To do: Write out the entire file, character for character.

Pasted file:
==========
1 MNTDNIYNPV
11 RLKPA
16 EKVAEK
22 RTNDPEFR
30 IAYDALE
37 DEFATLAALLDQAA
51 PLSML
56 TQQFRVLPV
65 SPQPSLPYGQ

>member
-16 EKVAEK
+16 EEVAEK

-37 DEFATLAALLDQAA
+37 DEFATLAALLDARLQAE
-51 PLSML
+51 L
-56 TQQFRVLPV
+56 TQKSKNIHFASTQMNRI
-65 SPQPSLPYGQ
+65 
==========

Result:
1 MNTDNIYNPV
11 RLKPA
16 EKVAEK
22 RTNDPEFR
30 IAYDALE
37 DEFATLAALLDQAA
51 PLSML
56 TQQFRVLPV
65 SPQPSLPYGQ

>member
-16 EKVAEK
+16 EEVAEK

-37 DEFATLAALLDQAA
+37 DEFATLAALLDARLQAE
-51 PLSML
+51 L
-56 TQQFRVLPV
+56 TQKSKNIHFASTQMNRI
-65 SPQPSLPYGQ
+65 